Thank goodness! Two good images of therapeutic landscapes:
Stream at McKee Medical Center, courtesy BHA Design Incorporated
Okay, I’m annoyed. Maybe even more than annoyed. I just looked online at more than 15 sites of landscape architects who design therapeutic landscapes, searching for nice pictures to put on this blog, and I found three. What’s up with that? Why are so many healing gardens so ugly? Or is it just the photographs that make them look bad? You’d think that these big design firms – and some of them are big, award-winning design firms – would make the effort to take really kick-ass photos of their projects. Great colors, high resolution, clean the dead leaves off the walkway before taking the picture… Sigh. How are we supposed to convince others that therapeutic landscapes are worth building when we designers can’t even portray them well on our own websites? Granted, the outcomes are what matter most – if the people served by the garden/s benefit, that’s the most important thing. These outcomes are not usually measured in any sort of quantifiable way, but that’s another story for another time. What I’m talking about here is pure and simple marketing – to other designers, to hospitals, to clients. Maybe the first motto is “build it and they will come,” but the second one is “make it look good and the money will come.”
Here are some possible explanations for what I view as a real flaw. Some have to do with the aesthetics and efforts of the designer, which are easier to remedy, while others are problems that are much harder to control, and therefore to alleviate. I spend almost all of my time celebrating and advocating for therapeutic landscapes, so humor me while I explore ask, and try to answer, some tough questions. I hope that rather than just being a downer, this post creates some serious discussion about what we can do better in the future.
1. It’s the documentation that’s ugly, not the gardens themselves
Landscape architects often don’t have big budgets for healthcare projects. In fact, many are “pro bono,” meaning that the LA firm donates their time. The less corporate the institution, the more they rely on the generosity of the designer, the builder, and members of the community for “sweat equity” of one kind or another. So if the designer has already donated hundreds of hours in programming, design, and construction oversight, there’s not a lot left for high-quality documentation, which is really what’s needed. Instead, someone from the firm goes out with a simple digital camera and does his or her best at taking pictures, and they get put on the website. Also, of course, if a lot of the material and labor is donated, the final design may not be quite as aesthetically pleasing as the designer – or even the client – intended. But people make do, and are often grateful for what they get. Heck, it’s better than a big empty yard full of dirt, they figure. And it is! But it still doesn’t look very good in pictures.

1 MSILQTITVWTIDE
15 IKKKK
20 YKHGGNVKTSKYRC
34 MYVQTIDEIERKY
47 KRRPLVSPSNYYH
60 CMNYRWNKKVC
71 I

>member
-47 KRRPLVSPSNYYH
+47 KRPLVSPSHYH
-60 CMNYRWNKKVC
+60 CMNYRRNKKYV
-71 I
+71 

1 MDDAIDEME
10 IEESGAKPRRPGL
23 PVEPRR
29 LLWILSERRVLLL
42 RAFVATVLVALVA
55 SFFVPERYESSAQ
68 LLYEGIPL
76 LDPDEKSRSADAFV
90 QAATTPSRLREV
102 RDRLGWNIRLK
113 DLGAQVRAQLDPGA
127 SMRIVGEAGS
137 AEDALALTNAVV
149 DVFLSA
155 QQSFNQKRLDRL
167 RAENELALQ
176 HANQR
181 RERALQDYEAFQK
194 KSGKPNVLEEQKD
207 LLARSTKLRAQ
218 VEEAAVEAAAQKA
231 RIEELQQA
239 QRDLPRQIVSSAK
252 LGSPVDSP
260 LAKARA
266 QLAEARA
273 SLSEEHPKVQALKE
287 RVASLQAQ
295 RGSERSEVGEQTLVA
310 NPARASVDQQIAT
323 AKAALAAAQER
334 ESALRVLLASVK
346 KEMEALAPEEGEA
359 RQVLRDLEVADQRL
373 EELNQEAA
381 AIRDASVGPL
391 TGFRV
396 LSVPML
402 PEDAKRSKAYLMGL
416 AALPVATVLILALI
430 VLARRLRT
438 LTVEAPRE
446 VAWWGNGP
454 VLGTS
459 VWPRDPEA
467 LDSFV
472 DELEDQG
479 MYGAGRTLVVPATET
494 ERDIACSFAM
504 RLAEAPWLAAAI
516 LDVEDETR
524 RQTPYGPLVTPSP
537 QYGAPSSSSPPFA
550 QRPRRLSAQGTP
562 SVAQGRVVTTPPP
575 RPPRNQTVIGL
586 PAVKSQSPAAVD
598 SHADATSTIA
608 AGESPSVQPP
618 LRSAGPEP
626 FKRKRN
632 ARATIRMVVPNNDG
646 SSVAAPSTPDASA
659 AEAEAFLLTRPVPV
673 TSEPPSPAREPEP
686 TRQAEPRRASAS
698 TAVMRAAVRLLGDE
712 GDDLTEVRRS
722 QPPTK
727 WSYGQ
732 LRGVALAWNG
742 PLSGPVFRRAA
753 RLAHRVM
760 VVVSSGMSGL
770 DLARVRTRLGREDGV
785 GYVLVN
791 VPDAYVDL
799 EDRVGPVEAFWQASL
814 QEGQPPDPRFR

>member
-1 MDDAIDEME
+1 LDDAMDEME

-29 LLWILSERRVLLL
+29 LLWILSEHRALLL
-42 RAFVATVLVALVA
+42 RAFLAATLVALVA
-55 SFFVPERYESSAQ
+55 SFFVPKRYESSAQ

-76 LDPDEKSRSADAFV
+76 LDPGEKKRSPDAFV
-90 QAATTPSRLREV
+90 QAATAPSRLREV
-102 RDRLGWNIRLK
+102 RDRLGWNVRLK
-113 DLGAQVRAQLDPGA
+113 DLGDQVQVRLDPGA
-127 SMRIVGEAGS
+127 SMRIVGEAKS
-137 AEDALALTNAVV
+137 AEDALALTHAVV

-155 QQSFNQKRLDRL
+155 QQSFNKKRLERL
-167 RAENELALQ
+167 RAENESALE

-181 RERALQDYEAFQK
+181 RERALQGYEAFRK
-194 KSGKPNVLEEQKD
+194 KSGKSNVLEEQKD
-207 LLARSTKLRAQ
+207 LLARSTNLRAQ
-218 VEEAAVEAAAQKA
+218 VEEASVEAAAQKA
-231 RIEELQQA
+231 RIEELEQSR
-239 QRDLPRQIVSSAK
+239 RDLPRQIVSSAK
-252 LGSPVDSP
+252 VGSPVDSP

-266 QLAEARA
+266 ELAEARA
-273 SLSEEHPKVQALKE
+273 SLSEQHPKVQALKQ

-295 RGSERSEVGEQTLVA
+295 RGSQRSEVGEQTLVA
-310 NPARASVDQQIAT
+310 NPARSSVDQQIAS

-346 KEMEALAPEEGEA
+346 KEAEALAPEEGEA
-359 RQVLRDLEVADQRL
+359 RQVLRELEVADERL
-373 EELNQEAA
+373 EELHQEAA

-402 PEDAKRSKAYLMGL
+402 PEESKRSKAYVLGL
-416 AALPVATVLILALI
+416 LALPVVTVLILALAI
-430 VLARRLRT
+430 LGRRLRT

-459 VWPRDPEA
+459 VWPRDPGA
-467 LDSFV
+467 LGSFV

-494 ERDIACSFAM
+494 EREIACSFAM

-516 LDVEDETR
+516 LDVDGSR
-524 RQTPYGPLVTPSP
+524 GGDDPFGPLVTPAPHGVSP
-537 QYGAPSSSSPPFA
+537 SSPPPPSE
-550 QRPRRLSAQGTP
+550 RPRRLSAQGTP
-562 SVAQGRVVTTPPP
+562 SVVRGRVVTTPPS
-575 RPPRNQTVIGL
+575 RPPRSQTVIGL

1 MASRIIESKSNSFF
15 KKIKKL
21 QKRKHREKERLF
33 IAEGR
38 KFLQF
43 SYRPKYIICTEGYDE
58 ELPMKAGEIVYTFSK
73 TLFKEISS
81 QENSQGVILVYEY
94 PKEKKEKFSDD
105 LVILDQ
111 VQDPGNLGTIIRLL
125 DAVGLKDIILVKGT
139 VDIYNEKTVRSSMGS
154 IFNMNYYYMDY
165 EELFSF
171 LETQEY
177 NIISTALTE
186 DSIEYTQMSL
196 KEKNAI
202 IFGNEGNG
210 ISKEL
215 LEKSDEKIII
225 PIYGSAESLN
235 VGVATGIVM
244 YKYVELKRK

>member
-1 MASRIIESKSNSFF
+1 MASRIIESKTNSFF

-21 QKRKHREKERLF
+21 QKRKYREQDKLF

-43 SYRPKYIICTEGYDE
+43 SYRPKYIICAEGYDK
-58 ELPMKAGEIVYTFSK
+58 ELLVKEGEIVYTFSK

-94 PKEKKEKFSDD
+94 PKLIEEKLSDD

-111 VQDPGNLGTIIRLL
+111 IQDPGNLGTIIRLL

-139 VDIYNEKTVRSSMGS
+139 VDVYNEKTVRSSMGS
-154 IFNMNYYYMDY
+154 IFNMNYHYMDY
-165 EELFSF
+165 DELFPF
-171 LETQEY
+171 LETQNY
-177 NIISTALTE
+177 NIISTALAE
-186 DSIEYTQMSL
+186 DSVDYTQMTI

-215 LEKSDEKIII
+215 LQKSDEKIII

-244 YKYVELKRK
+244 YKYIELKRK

2. Bad visuals in general
You’d be surprised how many designers’ websites themselves are hideous. I mean, these are visual people! What are they thinking? If a designer puts so little effort into their online presence, then it’s not surprising that images of their projects are not exactly stellar, either. Maybe their printed material is better. Maybe they just believe that “you have to be there” and that’s that.
3. Privacy, and shiny happy people
To get permission to photograph patients and their families anywhere in a healthcare environment is very, very difficult. Often it’s impossible. All sorts of issues with HEPA and privacy and liability. So here you have these landscapes that were designed for people, and you can’t take pictures of those people using the space. And if you do get permission, you’ve got the challenge of making people who are unwell look good. I’m sorry, I know that doesn’t sound very nice. But think about it: Our society is terrified of death and disease. We don’t want to see old or sick people. It makes us feel scared and icky. We want to see well children – the hope of the future! – bouncing around and playing happily in some idyllic park-like setting. That is, I think, why the Children & Nature Network, which I very much respect, has been so successful. Just as polar bears are easier to support than some weird-looking toad, children are easier to rally around than the people our society would rather pretend aren’t there. Landscape Architecture Magazine published an article about the St. Louis Children’s Garden several years ago, and I so admire them for taking pictures of people using the space. The images were beautiful and compassionate, of a beautiful garden, with all sorts of different people, including those in wheelchairs and bandages and IV poles, enjoying and benefiting from the space. Really moving and well done. But again, they have the budget to overcome privacy hurdles, to art direct, and to use the right equipment to portray the project in the best light.